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People are moving into WestTown on 8th, newest complex in city center
[August 26, 2008]

People are moving into WestTown on 8th, newest complex in city center

(Register-Guard, The (Eugene, OR) (KRT) Via Acquire Media NewsEdge) Aug. 23--Perception: Downtown Eugene is hopeless, an economically depressed area where development is routinely stifled.

Reality: WestTown on 8th, a new $20 million apartment complex, is accepting tenants. It's the latest in a string of city-center housing ventures.

On West Eighth Avenue, between Charnelton and Lincoln streets, the publicly subsidized low-income housing development from Eugene-based Metropolitan Affordable Housing Corp. will bring about 150 residents downtown. That's a key strategy in the city's efforts to revitalize the city center.

Two blocks of West Broadway may be downtown's economic weak spot. But WestTown on 8th shows that redevelopments are occurring elsewhere in the city center, a downtown business owner said.

"We appreciate the new construction and the fact that this project will create more housing and a generally higher level of activity in that area of downtown," said Sarah Bennett, principal of Bennett Management Co. and a member of the Eugene Redevelopment Advisory Committee.

Metropolitan Housing is a nonprofit corporation that provides below-market-rate housing in Eugene-Springfield for low-income residents.

WestTown on 8th is next to the WOW Hall, one-half block north of another major downtown housing development, Broadway Place, the 170-unit apartment and retail complex built on West Broadway in 1999.

"WestTown on 8th has been a real exciting project to work on," said Richard Herman, executive director of Metropolitan. "First, the project helps meet the need for affordable housing downtown. Second, the residents will make a contribution to downtown economic development, particularly in the West Broadway area."

At $20 million, WestTown on 8th also has been Metropolitan's largest and most challenging project to date, made more expensive and complicated by the bankruptcy of the building's general contractor.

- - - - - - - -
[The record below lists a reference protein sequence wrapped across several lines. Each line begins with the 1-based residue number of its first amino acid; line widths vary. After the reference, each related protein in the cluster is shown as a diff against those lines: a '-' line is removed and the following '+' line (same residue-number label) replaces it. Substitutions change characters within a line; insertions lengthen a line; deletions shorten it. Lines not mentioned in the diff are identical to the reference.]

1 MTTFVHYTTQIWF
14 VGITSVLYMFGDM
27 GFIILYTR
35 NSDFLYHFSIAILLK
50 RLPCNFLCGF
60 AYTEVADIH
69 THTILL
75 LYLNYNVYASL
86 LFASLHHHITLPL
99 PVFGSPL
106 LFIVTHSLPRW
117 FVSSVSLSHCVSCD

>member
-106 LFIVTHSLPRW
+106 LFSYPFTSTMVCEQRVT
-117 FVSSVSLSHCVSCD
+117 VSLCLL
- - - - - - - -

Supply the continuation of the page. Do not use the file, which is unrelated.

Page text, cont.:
With monthly rents ranging from $478 for a studio to $738 for a two-bedroom unit, about 35 of 102 the apartments are filled, Herman said. The rest are going fast and should be filled by early fall, he said.

"There will be no problem renting the apartments," Herman said. "The need is so great for affordable housing in this community."

Only residents with limited incomes can rent an apartment at WestTown on 8th. A single person, for example, cannot earn more than $22,980 a year. A family of three cannot earn more than $29,280 annually.

Some of the building's residents receive public assistance that can be applied to the rent at WestTown on 8th.

Shirley Ditlefsen, 72, lived in a federally subsidized apartment in southwest Eugene before moving to WestTown on 8th. Her one-bedroom apartment rents for $513 a month. Her federal housing assistance pays for all but $141 of that.

"It's wonderful," Ditlefsen said, sitting outside her one-bedroom apartment that faces a landscaped terrace. "It's very safe and I don't have to worry about anything."

Besides the apartments, WestTown has nine live-work units at the front of the complex on West Eighth Avenue. With rents set at market rates, those are taking longer to fill.

WestTown on 8th is the third housing complex to be completed in and around downtown in the past four years.

The St. Vincent de Paul Society of Lane County in 2004 built The Aurora Building at East 11th Avenue and Oak Street, a 54-unit affordable housing complex.

In 2006, former real estate company owner Jean Tate and investors built a six-story building with 46 upscale, market-rate condominiums and offices near West 13th Avenue and Olive street.

WestTown on 8th may be an affordable housing complex, but Metropolitan executives wanted the development to be attractive, said architect Don Vallaster of Vallaster/Corl in Portland.

"Metro was very receptive to design suggestions," he said. "They wanted this to be a well-received building by the community, even though it's affordable housing and there were budget limitations."

Constructed on the site of an old warehouse and parking lot, WestTown rises in stair-step fashion from two stories along West Eighth Avenue to six stories at the back of the property.

Placing the largest part of the complex next to the mid-block alley prevents WestTown from overwhelming its smaller, historic neighbor, the WOW concert hall, Herman said.

Vallaster said the two-story building on West Eighth Avenue was meant to give the entire development a "pedestrian friendly scale,"

"By doing the low-scale building on the front, it doesn't feel like a large mass of a building when you approach it," he said.

The complex has two rooftop landscaped terraces, outside the second and third floor apartments.

With flowering pear and other trees in raised metal boxes and yet-to-be finished planting beds, the terraces provide greenery and rooftop open spaces for residents.